Having fun playing around with my tempo-based game touched on in the last post.
You really get a completely different feel for monsters depending on the system you use. A lot of people design monsters "in generic" - for "any system". Or, more or less equivalently, they design monsters for a standard combat system (d20-ish).
But if you have a different set-up, you can have very different monsters.
For example, take the humble zombie. Talking about "rrrrrhhhh..." slow zombies, not one of the scarier fast ones we see these days.
In a generic combat system, you'd design a zombie by saying something like "low speed, high health... takes half damage from bladed weapons... let's give it a chance to bite on a successful attack..."
In my tempo game, a zombie is more of a dangerous puzzle piece than a simple enemy. This makes sense, as that's the role slow zombies play in most non-tabletop-RPG settings. They're a horde you have to struggle with.
At tempos 1-4, the zombie cannot attack, only shamble, which increases the tempo as they close in. At tempo 5, the zombie can attack. Although their attacks aren't hugely powerful, zombies have a few advantages. First, if they attack someone who has already taken their turn, they get an extra die on their attack. Second, if the target has already been attacked by a zombie, they gain another die. Third, if they choose a zombie to go next, that zombie gains an extra +1 on their attack. This stacks.
So if there are 5 zombies and they all go in a row, the last zombie has +4 to attack and, if the players have taken their turns, perhaps two extra dice. This makes him very dangerous.
This means the players have to take a couple of precautions. Against small numbers of zombies, you want to try and keep the tempo low. The zombies will raise the tempo, but they can't actually attack except on tempo 5. So if there are five zombies and you pass them the baton at tempo 1, only the very last zombie will actually get to attack. The other four will have to spend their turns closing in. (In a cinematic shot, this would be the players jumping when they see a zombie, and backing into another zombie.)
The edge of the turn is also critical. Players will generally want to let the zombies go at the beginning of the turn, to avoid the die bonuses. This means wrangling to be ready to give them control at the beginning of the turn.
If there are a lot of zombies or the players don't want to maintain a low tempo, they'll need to be sure to break the zombie attack chain. This can be done in a variety of ways. A tempo trap can grab you a turn as the zombies reach a certain tempo, but since the danger is in them staying at tempo 5 very long, counters are a better option. Take your turn when they attack you, and even if you give the baton right back to them, their bonuses are lost.
Zombies don't have very high health in this game. It's not a prolonged assault by N zombies. Instead, it's a matter of killing them off fast enough to survive (often with a continuing flood of incoming zombies). So attacks which hit multiple enemies or allow you to take another attack after killing an enemy are great in this situation.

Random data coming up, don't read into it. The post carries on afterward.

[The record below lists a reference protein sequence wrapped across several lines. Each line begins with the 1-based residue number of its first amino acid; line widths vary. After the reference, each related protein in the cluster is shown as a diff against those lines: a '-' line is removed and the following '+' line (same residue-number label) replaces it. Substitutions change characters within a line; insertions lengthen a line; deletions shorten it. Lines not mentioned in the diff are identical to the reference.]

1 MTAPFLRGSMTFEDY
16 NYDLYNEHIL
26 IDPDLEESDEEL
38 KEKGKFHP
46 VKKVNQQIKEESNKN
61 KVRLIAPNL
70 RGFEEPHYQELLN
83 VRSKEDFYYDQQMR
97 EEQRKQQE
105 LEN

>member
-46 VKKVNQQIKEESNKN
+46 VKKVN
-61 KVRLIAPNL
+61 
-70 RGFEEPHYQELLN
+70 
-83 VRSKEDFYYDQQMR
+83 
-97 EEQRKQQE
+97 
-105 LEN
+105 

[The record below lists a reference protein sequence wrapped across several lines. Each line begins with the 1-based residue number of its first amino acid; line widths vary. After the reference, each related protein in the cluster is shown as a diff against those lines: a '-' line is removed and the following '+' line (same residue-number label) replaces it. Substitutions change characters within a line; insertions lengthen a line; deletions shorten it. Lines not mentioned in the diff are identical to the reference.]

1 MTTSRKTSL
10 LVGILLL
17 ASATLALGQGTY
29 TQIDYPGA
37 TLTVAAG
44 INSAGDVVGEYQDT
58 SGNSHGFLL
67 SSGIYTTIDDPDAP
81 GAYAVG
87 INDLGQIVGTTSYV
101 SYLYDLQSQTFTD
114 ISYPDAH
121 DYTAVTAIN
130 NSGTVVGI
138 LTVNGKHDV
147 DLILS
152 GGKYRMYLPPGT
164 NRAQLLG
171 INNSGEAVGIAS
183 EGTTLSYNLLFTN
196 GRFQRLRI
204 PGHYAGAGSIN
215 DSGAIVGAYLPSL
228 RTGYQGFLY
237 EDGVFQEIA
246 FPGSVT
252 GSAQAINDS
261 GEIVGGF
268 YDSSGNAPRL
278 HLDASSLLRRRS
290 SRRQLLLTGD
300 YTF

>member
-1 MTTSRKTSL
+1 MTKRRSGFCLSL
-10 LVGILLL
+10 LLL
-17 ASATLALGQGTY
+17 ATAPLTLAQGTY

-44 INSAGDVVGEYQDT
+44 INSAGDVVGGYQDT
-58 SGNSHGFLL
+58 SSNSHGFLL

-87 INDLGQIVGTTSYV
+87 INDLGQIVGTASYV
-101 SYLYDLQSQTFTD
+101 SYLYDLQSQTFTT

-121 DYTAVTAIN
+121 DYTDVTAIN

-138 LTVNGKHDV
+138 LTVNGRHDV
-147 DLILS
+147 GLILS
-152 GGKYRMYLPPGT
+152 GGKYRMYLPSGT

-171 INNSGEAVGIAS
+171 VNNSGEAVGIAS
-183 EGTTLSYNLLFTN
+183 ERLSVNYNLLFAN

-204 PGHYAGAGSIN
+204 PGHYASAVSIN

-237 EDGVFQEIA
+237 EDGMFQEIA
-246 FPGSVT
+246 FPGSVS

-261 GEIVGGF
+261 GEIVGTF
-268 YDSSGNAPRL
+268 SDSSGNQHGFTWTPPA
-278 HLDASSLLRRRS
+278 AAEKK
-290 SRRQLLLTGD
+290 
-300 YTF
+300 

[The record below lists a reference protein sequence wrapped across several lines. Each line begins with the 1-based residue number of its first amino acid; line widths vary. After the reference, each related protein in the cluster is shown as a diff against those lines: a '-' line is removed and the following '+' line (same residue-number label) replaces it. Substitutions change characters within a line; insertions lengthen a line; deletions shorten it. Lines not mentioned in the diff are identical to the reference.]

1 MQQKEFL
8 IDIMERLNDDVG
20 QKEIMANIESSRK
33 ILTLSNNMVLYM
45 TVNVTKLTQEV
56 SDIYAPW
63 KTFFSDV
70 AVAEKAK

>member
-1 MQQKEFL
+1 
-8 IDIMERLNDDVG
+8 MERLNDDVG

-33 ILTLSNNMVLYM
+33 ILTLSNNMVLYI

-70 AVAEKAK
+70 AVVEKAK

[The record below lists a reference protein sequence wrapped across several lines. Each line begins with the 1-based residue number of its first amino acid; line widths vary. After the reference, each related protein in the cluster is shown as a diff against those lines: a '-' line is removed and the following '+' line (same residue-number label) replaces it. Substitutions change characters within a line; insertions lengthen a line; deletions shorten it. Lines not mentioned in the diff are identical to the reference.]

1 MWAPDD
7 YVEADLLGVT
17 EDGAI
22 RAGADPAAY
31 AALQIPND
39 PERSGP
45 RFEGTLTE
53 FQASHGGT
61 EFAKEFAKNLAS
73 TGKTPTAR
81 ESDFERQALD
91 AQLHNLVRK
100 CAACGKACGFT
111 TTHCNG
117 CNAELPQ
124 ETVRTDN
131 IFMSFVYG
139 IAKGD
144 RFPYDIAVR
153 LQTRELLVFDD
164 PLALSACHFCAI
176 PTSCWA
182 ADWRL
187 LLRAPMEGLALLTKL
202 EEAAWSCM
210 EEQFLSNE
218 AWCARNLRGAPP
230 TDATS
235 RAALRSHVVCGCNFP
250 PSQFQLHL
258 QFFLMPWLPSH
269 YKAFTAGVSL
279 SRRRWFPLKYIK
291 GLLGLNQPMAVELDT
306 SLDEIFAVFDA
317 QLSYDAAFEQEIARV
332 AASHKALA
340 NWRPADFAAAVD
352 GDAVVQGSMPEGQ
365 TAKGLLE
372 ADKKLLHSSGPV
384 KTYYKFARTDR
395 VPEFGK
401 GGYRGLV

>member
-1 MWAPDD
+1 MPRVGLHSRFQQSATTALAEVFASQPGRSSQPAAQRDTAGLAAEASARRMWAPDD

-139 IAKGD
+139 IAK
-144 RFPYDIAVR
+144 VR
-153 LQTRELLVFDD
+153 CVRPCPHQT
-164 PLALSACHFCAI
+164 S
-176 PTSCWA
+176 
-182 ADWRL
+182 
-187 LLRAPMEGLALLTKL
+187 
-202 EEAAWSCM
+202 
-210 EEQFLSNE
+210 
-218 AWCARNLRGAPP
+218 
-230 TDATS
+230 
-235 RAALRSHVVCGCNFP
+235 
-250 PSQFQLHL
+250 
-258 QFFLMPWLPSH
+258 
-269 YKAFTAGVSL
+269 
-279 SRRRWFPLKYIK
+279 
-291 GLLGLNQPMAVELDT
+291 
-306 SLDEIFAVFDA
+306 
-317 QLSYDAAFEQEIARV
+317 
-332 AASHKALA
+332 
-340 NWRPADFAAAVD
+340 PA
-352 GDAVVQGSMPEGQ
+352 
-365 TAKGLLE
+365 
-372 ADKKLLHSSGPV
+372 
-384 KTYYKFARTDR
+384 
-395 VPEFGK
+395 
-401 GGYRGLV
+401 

The whole point of the tempo system is not to lock the players into a specific role, and this is a good example of what I mean. In this situation, none of the players are required to play striker or healer or buffer or anything. Instead, the focus is on taking actions while not screwing up the tactical situation. All the players will want to contribute by keeping the tempo low, which limits their tactical options but doesn't write any of them out of the combat.
For example, a rogue wouldn't rush in and perform his close attacks, because those are high-tempo attacks. Instead, the rogue would hang back and use a pistol or maneuvering abilities, since those keep the tempo low. The rogue is still perfectly useful, he just has to focus on one side of his character rather than the other.
Zombies are just one example. Virtually every enemy can be made into an interesting tactical situation. Combining enemies into packs is also very interesting - and sometimes actually less dangerous.
Zombies act to raise tempo and cannot do anything at low tempos. But ghost-class enemies like banshees lower tempo and (in the case of a banshee) perform best at low tempos. So if you combine them into a pack of zombies-and-banshees, their tempo control conflicts and they trip over each other, tactically speaking.
This can even be done by including NPC ally effects, such as fire support from a nearby city, or a holy blessing that does nothing but spend its turn gently healing a small amount of health while lowering the tempo.
And all of it is a steady learning curve. You don't just jump in with summons and tempo traps and complexity. You jump in with zombies. You begin to understand as you play, instead of having to have someone around to go "wait, you need to take your half step like this so you get a +1 next round when I do this..."
You grow into that complexity.
That's sort of what I'm thinking.